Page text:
But, yes, the Complete Works of Shakespeare are somewhere in pi with a probability of 1. If the thought of that makes you smile, I’ve done my job.

what was king henry four’s last name

Henry IV was often referred to as Henry Bolingbroke, but actually, his last name was Plantagenet.

In fact, all of the English kings from Henry II to Richard III carried the surname Plantagenet. This means that throughout the entire Wars of the Roses, the Yorks and Lancasters all had the same last name, which is found throughout the history plays. This is because both sides were led by male-line descendants of Edward III. There is a reference to this in Richard III, as Richard hits on the widow of the cousin he killed:

Glo. He that bereft thee, lady, of thy husband,
Did it to help thee to a better husband.
Anne. His better doth not breathe upon the earth.
Glo. He lives that loves thee better than he could.
Anne. Name him.
Glo. Plantagenet.
Anne. Why, that was he.
Glo. The self-same name, but one of better nature.
Anne. Where is he?
Glo. Here.

The long Plantagenet line comes to an end in 1485, when Richard III is defeated by a young man named Henry Tudor.

rick astley allusion to shakespeare

Rick Astley, before he became well known as a singer, did a bit of acting and even performed in some Shakespeare. Most of his Shakespeare work was done on stage and not screen, but there is a video clip of him performing the “never give her o’er” speech from The Two Gentlemen of Verona. The video can be found on YouTube here.

I leave the task of responding to the remaining search terms to my readers:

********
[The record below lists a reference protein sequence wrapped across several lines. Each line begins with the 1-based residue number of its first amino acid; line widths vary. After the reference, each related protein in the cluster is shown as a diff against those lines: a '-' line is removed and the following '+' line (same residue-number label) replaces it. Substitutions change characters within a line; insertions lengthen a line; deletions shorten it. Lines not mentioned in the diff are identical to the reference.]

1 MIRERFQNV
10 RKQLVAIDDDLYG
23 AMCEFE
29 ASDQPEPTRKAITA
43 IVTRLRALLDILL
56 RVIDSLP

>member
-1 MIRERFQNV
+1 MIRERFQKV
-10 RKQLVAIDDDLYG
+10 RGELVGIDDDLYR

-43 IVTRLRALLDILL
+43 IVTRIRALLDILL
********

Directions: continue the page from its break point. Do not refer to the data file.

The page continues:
what would malcolm say about shakespeare advice in hamlet

what do shakespeare have to do with the gilded age

love letters written by shakespeare

who played in the kings men in macbeth

id, ego, superego of othello

four letter shakespearean rebuke

Thursday Morning Riddle

Thursday, February 11th, 2010

I am blue on the phone; I am black on the plane;
I’m a place to get mail; or I chocolates contain;
I’m a jury’s location; a car on the train;
And to fight with no spite that you might entertain.

Who am I?

UPDATE: Riddle solved by Little Fish. See comments for answer.

Googleplex – 2/7/10

Sunday, February 7th, 2010

It’s time once again to check in on what searches people have done to find themselves at Shakespeare Teacher, and to respond in the name of fun and public service. All of the following searches brought people to this site in the past week.

shakespeare palindrome

I had considered this as a weekly feature after I finished with the lipogram experiment, but how much potential is there here, really?


To blat droll Lord Talbot.

No mites use Timon.

Madam, I’m Adam.

You know, Adam. From As You Like It. If you can think of any good Shakespeare palindromes, feel free to post them here, but I’m done.

But if you’re looking for some Shakespeare-spelled-backwards fun, check out this still-unsolved puzzle from the archives. And feel free to solve it!

cymbeline queen age characters

I think of the Queen as much younger than Cymbeline, and very beautiful, which is why she has so much power over him. But she needs to be old enough to have a grown son, Cloten. The play roughly takes place around the first century AD, when mothers would have been young. I’ll say late-thirties/early-forties for the Queen.

let the games begin shakespeare

The expression “Let the games begin” does not appear in Shakespeare, and actually goes back much further than his time. But I deduce that the expression you’re thinking of is “The game’s afoot,” which comes from Shakespeare’s Henry V. Elementary, my dear searcher.